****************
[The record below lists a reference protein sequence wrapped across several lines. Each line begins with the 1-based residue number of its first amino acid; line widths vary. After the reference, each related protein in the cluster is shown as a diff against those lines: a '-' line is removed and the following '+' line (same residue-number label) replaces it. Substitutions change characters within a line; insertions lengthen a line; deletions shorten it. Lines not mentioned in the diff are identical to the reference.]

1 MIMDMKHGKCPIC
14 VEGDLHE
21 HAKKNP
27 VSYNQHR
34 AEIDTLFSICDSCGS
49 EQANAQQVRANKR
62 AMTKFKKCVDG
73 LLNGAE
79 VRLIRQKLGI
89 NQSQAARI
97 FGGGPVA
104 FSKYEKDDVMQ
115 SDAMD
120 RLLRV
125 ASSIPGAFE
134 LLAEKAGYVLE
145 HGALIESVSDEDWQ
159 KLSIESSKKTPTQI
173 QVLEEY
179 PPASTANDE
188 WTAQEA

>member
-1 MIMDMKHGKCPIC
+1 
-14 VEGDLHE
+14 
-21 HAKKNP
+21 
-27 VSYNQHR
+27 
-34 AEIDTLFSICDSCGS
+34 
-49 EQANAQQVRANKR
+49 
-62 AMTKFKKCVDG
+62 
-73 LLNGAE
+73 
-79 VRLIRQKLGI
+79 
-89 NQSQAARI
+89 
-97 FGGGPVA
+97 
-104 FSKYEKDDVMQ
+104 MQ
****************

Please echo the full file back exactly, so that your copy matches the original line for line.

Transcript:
[The record below lists a reference protein sequence wrapped across several lines. Each line begins with the 1-based residue number of its first amino acid; line widths vary. After the reference, each related protein in the cluster is shown as a diff against those lines: a '-' line is removed and the following '+' line (same residue-number label) replaces it. Substitutions change characters within a line; insertions lengthen a line; deletions shorten it. Lines not mentioned in the diff are identical to the reference.]

1 MIMDMKHGKCPIC
14 VEGDLHE
21 HAKKNP
27 VSYNQHR
34 AEIDTLFSICDSCGS
49 EQANAQQVRANKR
62 AMTKFKKCVDG
73 LLNGAE
79 VRLIRQKLGI
89 NQSQAARI
97 FGGGPVA
104 FSKYEKDDVMQ
115 SDAMD
120 RLLRV
125 ASSIPGAFE
134 LLAEKAGYVLE
145 HGALIESVSDEDWQ
159 KLSIESSKKTPTQI
173 QVLEEY
179 PPASTANDE
188 WTAQEA

>member
-1 MIMDMKHGKCPIC
+1 
-14 VEGDLHE
+14 
-21 HAKKNP
+21 
-27 VSYNQHR
+27 
-34 AEIDTLFSICDSCGS
+34 
-49 EQANAQQVRANKR
+49 
-62 AMTKFKKCVDG
+62 
-73 LLNGAE
+73 
-79 VRLIRQKLGI
+79 
-89 NQSQAARI
+89 
-97 FGGGPVA
+97 
-104 FSKYEKDDVMQ
+104 MQ